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Questions about C++ exceptions and signals.

 
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Maxy2
Advisor

Questions about C++ exceptions and signals.

We're running V8.3 on IA64.

I'm writing some C++ code, and I have some questions about C++ exceptions and signals.

Can I invoke print a traceback directly? I have some exceptions that I am handling with C++ try-catch, and I would like the catch block to print a stack trace. I have found that I can call lib$signal with a non-severe condition code and let it propagate up all the way to the default traceback handler, which prints the traceback and then execution continues. Is there a better way to just print a traceback without raising a signal?

Second question: Is there a way to catch exceptions like an access violation or divide by zero using a C++ catch block? I've seen the trick of creating a condition handler to catch the signal and then throw a C++ exception from the handler. I'd prefer a solution, if one exists, that doesn't require a signal handler.
12 REPLIES 12
WW304289
Frequent Advisor
Solution

Re: Questions about C++ exceptions and signals.

"
Second question: Is there a way to catch exceptions like an access violation or divide by zero using a C++ catch block?
"

Yes, this is the default behaviour unless the compiler rearranges the code assuming that no C++ exception can be thrown (there is no /exception=implicit on IPF).

Also, to generate an exception for division by zero, you should compile /ieee=fast.

Thanks,
-Boris

$ cxx/ver
HP C++ V7.3-044 on OpenVMS IA64 V8.3
$ pipe cxx/ieee=fast t ; link t ; run t
C++ exception caught
C++ exception caught
$ pipe cxx t ; link t ; run t
C++ exception caught
Infinity
$

t.cxx
-----
#include

int foo() {
return *(int*)0;
}

int main() {
try {
int i = foo();
}
catch(...) {
puts("C++ exception caught");
}

try {
double x = 0.0;
double d = 1.0/x;
printf("%e\n", d);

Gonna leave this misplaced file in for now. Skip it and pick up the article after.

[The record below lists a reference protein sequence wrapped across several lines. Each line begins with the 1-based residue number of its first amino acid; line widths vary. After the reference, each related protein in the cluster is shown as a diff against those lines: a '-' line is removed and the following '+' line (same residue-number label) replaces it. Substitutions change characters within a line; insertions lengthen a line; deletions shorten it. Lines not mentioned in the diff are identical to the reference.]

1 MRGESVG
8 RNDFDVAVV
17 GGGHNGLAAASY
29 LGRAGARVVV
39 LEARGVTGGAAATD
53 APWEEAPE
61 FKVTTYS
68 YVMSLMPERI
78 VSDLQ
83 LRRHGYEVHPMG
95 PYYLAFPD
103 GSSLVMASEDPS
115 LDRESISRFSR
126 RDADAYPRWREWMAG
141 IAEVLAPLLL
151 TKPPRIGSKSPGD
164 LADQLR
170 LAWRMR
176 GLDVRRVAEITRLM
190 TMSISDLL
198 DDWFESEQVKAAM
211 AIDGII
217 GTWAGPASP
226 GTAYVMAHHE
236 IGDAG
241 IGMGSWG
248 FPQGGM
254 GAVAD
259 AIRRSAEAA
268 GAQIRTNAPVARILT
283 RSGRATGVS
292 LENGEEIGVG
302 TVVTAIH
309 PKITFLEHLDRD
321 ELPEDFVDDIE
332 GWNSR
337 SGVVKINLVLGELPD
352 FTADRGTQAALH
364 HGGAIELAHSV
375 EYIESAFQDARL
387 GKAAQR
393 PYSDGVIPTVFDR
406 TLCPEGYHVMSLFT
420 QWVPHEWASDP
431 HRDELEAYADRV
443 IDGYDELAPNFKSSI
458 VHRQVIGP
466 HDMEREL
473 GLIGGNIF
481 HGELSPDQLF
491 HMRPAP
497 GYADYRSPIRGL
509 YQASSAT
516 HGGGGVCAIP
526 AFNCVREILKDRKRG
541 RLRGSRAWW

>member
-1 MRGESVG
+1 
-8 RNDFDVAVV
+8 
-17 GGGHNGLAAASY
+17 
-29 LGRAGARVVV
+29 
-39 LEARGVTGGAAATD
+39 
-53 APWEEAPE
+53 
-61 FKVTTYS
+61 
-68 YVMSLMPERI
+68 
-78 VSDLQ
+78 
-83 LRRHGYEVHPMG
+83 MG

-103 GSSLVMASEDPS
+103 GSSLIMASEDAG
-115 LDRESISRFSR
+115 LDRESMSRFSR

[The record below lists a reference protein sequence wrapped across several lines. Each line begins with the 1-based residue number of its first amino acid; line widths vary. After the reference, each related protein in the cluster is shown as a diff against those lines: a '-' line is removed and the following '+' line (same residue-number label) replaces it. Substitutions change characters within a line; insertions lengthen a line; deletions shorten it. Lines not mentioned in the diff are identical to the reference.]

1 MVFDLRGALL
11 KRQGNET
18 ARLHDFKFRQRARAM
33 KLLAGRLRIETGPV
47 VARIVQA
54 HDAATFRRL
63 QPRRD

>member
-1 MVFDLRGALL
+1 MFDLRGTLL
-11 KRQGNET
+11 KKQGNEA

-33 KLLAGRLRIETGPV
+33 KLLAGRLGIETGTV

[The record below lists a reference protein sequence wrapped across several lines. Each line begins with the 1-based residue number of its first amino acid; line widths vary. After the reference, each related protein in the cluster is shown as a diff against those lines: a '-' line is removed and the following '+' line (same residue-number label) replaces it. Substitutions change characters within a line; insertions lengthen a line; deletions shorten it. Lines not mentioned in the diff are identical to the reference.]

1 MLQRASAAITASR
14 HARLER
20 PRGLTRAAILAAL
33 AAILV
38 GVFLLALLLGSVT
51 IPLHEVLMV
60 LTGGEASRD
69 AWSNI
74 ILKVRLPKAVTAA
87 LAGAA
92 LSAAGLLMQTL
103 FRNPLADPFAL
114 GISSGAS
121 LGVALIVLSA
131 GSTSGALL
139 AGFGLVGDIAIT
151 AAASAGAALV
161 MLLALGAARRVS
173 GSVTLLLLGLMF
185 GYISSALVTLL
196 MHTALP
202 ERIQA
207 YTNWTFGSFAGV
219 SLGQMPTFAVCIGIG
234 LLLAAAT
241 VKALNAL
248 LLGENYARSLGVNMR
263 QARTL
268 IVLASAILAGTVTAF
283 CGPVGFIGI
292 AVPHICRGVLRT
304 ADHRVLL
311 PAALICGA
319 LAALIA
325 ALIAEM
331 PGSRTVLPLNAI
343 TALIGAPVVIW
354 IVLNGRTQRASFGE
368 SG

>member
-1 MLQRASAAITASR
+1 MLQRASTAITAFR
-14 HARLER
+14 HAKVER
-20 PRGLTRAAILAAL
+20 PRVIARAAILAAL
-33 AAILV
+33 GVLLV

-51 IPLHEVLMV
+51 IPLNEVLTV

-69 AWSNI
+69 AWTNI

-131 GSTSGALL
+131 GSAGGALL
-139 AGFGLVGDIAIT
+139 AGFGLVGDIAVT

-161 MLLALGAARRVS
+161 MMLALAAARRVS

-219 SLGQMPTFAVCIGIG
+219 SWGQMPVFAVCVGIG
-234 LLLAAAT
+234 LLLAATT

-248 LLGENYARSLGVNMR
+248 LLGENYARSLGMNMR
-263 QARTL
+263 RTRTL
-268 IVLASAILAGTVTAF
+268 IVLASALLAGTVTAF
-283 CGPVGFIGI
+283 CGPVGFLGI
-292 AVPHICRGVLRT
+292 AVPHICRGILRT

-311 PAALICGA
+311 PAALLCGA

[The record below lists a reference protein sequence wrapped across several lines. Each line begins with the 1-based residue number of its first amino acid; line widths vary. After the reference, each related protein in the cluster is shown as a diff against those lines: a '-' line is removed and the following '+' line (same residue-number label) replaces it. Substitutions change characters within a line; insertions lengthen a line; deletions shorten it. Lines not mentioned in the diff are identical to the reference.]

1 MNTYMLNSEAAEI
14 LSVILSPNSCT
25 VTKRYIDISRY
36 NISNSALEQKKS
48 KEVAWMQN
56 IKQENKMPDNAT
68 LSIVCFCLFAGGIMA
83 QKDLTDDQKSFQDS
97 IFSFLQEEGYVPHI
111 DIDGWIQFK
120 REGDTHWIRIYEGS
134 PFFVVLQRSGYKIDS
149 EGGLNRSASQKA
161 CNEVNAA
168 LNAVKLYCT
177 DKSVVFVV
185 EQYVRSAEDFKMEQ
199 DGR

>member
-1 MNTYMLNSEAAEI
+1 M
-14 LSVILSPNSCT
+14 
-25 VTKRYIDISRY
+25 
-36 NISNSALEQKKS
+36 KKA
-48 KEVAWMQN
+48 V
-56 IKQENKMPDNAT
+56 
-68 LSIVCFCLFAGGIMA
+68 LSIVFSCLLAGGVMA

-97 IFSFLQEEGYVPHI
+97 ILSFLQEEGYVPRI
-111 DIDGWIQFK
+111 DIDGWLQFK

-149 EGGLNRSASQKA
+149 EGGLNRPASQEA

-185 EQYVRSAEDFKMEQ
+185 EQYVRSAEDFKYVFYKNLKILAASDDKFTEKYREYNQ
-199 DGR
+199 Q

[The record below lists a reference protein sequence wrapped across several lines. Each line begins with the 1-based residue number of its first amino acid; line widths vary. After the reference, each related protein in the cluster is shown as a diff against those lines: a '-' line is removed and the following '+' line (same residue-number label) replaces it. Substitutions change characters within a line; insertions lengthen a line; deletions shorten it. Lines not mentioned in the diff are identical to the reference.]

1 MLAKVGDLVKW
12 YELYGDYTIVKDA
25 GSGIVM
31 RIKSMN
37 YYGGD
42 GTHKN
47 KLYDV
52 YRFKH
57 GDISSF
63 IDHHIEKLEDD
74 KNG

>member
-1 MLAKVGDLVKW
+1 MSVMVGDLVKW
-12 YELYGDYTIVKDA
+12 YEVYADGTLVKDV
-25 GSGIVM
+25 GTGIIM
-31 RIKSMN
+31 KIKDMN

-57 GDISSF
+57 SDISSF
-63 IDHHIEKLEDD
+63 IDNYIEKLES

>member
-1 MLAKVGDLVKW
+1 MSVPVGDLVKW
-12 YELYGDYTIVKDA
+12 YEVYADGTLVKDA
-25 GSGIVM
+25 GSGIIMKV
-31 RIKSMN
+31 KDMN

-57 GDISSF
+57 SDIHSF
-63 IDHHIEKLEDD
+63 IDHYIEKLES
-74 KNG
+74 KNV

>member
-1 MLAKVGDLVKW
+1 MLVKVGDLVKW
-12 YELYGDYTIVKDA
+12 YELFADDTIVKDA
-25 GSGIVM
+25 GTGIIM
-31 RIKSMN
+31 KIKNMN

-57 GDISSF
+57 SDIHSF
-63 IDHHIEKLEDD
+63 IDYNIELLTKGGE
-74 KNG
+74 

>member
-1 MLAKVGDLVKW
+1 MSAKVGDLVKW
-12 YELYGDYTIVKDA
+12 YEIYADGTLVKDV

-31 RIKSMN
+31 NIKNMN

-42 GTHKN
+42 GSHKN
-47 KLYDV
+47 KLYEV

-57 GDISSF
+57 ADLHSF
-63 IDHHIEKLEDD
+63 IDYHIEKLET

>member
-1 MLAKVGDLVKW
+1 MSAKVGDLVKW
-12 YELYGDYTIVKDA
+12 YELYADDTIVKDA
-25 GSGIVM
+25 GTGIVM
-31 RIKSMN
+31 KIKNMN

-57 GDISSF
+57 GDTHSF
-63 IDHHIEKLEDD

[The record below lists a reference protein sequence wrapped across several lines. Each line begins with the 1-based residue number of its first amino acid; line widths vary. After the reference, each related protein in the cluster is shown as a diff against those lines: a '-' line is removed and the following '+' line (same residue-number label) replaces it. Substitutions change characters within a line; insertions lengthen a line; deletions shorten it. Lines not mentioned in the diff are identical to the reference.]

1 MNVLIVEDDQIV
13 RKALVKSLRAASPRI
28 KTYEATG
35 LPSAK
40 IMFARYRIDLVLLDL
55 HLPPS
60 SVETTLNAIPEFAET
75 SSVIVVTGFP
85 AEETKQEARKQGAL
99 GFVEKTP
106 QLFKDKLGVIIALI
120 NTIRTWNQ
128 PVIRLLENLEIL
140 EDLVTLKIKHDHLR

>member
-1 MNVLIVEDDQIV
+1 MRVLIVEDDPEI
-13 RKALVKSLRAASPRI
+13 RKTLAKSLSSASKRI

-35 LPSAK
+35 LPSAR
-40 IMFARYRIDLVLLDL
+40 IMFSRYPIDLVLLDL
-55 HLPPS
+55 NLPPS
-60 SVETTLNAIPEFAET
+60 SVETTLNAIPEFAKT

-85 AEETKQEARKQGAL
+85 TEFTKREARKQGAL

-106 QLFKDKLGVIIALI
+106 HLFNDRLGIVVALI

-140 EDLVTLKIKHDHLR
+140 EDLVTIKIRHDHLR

}
catch(...) {
puts("C++ exception caught");
}
}
Dennis Handly
Acclaimed Contributor

Re: Questions about C++ exceptions and signals.

>I have some questions about C++ exceptions and signals.

Be aware this is non-standard and not portable to other OSes. Including HP-UX.
WW304289
Frequent Advisor

Re: Questions about C++ exceptions and signals.

Dennis is correct: this is not portable. A portable way would be to catch signal in a signal handler rather than in a C++ catch block.

A presense of a signal handler will make C++ run-time on VMS behave like on Unix, specifically, if there is a signal handler, the C++ run-time on VMS will allow the signal to propagate and be caught in the signal handler -- see below.

Thanks,
-Boris

$ pipe cxx t ; link t ; run t
C++ exception caught
$ pipe cxx/define=CATCH_UNIX_SIGNAL t ; link t ; run t
Unix signal caught
$

t.cxx
-----
#include
#include
#include

#ifdef CATCH_UNIX_SIGNAL
extern "C" void signal_handler(int sig) {
puts("Unix signal caught");
exit(0);
}
#endif

int foo() {
return *(int*)0;
}

int main() {
#ifdef CATCH_UNIX_SIGNAL
#ifdef __vms
signal(SIGBUS, signal_handler);
#else
signal(SIGSEGV, signal_handler);
#endif
#endif
try {
int i = foo();
}
catch(...) {
puts("C++ exception caught");
}
}
Maxy2
Advisor

Re: Questions about C++ exceptions and signals.

Why does this work?

#include
#include
#include

double foo()
{
double b=0.0;
return 11.0/b;
}

int main ()
{
try {
foo();
} catch (...) {
cout << "signal" << endl;
}
return 0;
}

dmqacxx /ieee_mode=fast test.cpp
dmqacxxlink test.obj
dmqarun test.exe
signal




And this does not?

#include
#include
#include

double foo()
{
try {
double b=0.0;
return 11.0/b;
} catch (...) {
cout << "signal" << endl;
}
return 0.0;
}

int main ()
{
foo();
return 0;
}

dmqacxx /ieee_mode=fast test.cpp
dmqacxxlink test.obj
dmqarun test.exe
%SYSTEM-F-FLTDIV_F, arithmetic fault, floating divide by zero at PC=0000000000010031, PS=0000001B
%TRACE-F-TRACEBACK, symbolic stack dump follows
image module routine line rel PC abs PC
TEST TEST foo 13143 0000000000000031 0000000000010031
TEST TEST main 13152 0000000000000292 0000000000010292
TEST TEST ELF$TFRADR 13154 00000000000003A2 00000000000103A2
0 FFFFFFFF80BA9392 FFFFFFFF80BA9392
DCL 0 000000000006BAF2 000000007AB8FAF2
%TRACE-I-END, end of TRACE stack dump
WW304289
Frequent Advisor

Re: Questions about C++ exceptions and signals.